Francisco López, "Live in Montreal"

This is academic music in a very pure form, or so I'm lead to believe. Check out Francisco López's biography on the Alien8 website and it quickly becomes evident that all this music comes with some intent. Given that this release comes with a black blindfold and that the music contains some symbolically painful connections, the only intent I can think of is rather sexual in nature.



Live in Montreal is all about BDSM and designed specifically for a psychological experience in that way. All of this single 38 minute piece works within the bounds of depravation and excess, withdrawing the capacity of sense from the psyche of listener at times and then flooding it with sensation at other times. The blindfold, apparently used by audience members at the show, furthers this perspective: remove all primary perception from the individual and subject them, then, to the experience of helplessness. Perhaps taking an explicitly sexual perspective on this disc is going beyond the information and intent López set out with, but I don't think it is entirely inappropriate.

The music is, as usual, manipulated field recordings. The soft and airy hum of some environment is interrupted with spasms of white noise, dull explosions, and then abrupt silences or near-silences. It's as though López is pulling the proverbial chair out from under me when this happens. This occurrence repeats itself in such a way that I assumed I'd be able to predict it every time, but because nothing López does has any rhythmic device, it is impossible to know when these radical changes are going to occur.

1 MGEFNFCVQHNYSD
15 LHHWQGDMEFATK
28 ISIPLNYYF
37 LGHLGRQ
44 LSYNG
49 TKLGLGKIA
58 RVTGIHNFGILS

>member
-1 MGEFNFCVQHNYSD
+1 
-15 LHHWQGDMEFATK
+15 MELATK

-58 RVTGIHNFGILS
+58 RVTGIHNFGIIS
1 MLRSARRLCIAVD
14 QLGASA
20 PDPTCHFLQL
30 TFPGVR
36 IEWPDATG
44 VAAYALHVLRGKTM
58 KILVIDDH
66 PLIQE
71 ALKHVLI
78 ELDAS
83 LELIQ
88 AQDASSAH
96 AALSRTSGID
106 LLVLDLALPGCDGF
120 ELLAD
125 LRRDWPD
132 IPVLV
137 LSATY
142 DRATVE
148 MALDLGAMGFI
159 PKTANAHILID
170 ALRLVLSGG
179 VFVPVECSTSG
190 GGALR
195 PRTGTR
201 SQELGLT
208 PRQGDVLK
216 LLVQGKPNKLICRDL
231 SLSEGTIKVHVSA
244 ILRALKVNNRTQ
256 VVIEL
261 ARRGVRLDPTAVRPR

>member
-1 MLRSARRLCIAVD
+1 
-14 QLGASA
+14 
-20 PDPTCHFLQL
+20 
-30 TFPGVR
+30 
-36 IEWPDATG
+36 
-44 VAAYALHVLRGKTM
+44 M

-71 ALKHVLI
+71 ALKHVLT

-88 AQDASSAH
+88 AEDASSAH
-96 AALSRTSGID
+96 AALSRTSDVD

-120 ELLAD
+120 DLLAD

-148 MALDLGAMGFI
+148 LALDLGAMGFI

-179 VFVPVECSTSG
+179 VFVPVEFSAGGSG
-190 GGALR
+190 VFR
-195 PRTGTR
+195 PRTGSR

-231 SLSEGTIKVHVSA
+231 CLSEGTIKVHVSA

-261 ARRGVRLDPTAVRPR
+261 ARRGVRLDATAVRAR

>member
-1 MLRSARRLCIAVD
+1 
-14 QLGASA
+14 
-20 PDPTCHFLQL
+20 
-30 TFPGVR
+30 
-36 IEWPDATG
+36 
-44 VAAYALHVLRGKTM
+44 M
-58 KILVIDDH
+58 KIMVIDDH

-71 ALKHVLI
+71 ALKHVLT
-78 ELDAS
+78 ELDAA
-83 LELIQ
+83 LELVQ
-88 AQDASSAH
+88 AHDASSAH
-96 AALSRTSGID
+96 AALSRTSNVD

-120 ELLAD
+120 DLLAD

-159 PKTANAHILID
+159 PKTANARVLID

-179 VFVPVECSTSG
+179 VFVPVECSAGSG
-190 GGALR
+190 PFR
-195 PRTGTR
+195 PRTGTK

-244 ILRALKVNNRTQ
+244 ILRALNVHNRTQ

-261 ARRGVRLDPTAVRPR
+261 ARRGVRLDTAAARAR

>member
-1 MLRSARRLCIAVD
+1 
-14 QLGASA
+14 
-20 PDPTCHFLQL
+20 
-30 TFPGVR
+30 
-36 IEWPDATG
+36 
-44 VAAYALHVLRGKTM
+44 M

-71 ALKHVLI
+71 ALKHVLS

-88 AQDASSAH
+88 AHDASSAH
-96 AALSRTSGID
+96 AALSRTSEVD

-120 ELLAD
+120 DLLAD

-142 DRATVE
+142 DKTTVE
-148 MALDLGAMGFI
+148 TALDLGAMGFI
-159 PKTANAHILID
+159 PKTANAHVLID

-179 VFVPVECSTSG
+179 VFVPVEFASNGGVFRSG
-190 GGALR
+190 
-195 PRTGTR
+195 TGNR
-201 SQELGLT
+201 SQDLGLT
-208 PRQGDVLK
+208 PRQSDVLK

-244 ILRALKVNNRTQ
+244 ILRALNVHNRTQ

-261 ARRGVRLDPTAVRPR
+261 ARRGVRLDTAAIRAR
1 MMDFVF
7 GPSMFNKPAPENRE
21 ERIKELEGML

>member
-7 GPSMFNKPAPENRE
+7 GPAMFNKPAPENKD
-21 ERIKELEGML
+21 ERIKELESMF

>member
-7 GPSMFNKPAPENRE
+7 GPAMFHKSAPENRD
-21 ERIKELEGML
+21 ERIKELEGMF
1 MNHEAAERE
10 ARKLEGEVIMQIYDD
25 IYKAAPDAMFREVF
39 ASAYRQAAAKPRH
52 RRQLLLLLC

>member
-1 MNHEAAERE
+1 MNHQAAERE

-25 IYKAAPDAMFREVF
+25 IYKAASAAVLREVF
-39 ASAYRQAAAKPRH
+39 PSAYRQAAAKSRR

Listening to Live in Montreal is a lot of fun and I get the feeling that, were I to play it for friends in the right situation, they would be genuinely shocked or would at least take notice of López's approach. The silences, at some point, do seem rather painful, if only in a limited way. After having so much sound tossed at me, I was anxious for it to return and actually got frustrated when López took his time making it happen. Listening to this in a dark venue of some kind might provide more kitsch than visceral experience, but listening to it at home with the lights out my eyes closed has generated some amount of anxiety.

Drone would be a hell of a lot more popular if more artists took it to some sexual level. Maybe López didn't intend for this to be the case with Live in Montreal, but I'm not against reading a little bit of visceral fun into this album, especially when its machinations are visceral by nature.